PepsiCo has ordered 100 of the new Tesla electric semi-trucks, which is the largest order known of the electric rig, as the maker of Doritos chips, Pepsi and Mountain Dew looks to lower its fleet emission and fuel costs, an executive with the company said Tuesday.
Tesla has tried to convince members of the trucking community it can build an electric big rig that is affordable, with the range and the capacity for hauling cargo to compete with the relatively inexpensive diesel trucks that have been time tested.
The early orders are a reflection of the uncertainty over how the market for commercial vehicles that are electric powered will develop. Close to 260,000 Class 8 heavy duty trucks are produced annually in North America, according to an industry research company FTR.
PepsiCo’s order of 100 trucks adds to other orders by over a dozen businesses such as Walmart, J.B. Hunt Transport, and Sysco the foodservice distributor.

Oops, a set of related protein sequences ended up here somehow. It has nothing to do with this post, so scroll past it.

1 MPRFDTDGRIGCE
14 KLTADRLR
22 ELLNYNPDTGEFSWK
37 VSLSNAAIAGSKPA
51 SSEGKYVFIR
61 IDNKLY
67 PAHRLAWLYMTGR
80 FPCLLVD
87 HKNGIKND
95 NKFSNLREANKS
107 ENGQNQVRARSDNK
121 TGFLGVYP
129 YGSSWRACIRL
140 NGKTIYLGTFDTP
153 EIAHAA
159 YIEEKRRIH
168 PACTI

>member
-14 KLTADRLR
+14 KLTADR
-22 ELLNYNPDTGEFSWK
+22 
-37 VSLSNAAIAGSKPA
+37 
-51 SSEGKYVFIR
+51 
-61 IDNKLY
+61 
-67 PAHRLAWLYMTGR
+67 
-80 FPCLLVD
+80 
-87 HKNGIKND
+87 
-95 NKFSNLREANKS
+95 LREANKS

Reservations thus far have reached just 267 Tesla semis according to a tally kept by media.
PepsiCo will deploy its Tesla Semis for the shipping of beverages and snack foods between its manufacturing and distribution facilities as well as direct to the retailer within a range of 500 miles, promised by CEO of Tesla Elon Musk.
The semi-trucks are to complement the U.S. fleet of PepsiCo that has more than 10,000 big rigs and represent an important part of the company’s plan to lower its greenhouse gas emissions throughout its supply chain by no less than 20% before 2030, said a spokesperson for the beverage and snack maker.
PepsiCo is conducting an analysis of what routes were best for using the Tesla trucks across North America, but sees several uses for lighter loads such as snacks, or for shorter shipments of beverages that are heavier, said the spokesperson.
Tesla unveiled its new Semi in November and is expecting the vehicle to be in production by 2019.
The spokesperson for Pepsi did not comment about the price PepsiCo paid to have the trucks reserved, when it submitted its orders, or if it is planning to lease the trucks or buy them. Tesla initially said that a $5,000 deposit was needed for each truck pre-ordered, but since then the amount has increased to $20,000 for each truck pre-ordered.
The problems Tesla has in production continue as it has not produced the number of vehicles it projected it would monthly.